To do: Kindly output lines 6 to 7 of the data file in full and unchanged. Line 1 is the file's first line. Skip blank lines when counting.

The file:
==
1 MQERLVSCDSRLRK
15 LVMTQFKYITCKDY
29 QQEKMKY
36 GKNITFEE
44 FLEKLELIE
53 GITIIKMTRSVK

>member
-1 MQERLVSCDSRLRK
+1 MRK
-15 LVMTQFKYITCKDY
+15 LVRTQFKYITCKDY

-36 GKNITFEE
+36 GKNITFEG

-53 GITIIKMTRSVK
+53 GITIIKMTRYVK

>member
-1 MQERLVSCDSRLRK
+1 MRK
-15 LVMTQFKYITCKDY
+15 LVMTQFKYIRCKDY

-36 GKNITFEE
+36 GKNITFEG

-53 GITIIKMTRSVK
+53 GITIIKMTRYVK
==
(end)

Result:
53 GITIIKMTRSVK

>member